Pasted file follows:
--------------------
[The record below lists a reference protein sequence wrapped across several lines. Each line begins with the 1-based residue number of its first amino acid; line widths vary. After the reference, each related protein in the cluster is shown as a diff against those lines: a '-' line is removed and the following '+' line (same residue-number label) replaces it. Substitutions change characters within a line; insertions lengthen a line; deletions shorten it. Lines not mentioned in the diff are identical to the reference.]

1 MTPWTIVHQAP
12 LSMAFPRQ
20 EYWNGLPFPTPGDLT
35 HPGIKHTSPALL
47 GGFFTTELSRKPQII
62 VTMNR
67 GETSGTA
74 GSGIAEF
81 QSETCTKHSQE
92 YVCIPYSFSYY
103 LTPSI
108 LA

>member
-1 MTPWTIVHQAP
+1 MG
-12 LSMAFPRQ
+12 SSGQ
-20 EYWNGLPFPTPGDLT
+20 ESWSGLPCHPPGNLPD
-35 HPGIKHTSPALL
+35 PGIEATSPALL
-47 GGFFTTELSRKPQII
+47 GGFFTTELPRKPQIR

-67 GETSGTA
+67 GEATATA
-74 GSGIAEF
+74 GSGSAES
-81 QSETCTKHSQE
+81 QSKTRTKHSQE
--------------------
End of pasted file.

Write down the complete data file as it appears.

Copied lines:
[The record below lists a reference protein sequence wrapped across several lines. Each line begins with the 1-based residue number of its first amino acid; line widths vary. After the reference, each related protein in the cluster is shown as a diff against those lines: a '-' line is removed and the following '+' line (same residue-number label) replaces it. Substitutions change characters within a line; insertions lengthen a line; deletions shorten it. Lines not mentioned in the diff are identical to the reference.]

1 MTPWTIVHQAP
12 LSMAFPRQ
20 EYWNGLPFPTPGDLT
35 HPGIKHTSPALL
47 GGFFTTELSRKPQII
62 VTMNR
67 GETSGTA
74 GSGIAEF
81 QSETCTKHSQE
92 YVCIPYSFSYY
103 LTPSI
108 LA

>member
-1 MTPWTIVHQAP
+1 MG
-12 LSMAFPRQ
+12 SSGQ
-20 EYWNGLPFPTPGDLT
+20 ESWSGLPCHPPGNLPD
-35 HPGIKHTSPALL
+35 PGIEATSPALL
-47 GGFFTTELSRKPQII
+47 GGFFTTELPRKPQIR

-67 GETSGTA
+67 GEATATA
-74 GSGIAEF
+74 GSGSAES
-81 QSETCTKHSQE
+81 QSKTRTKHSQE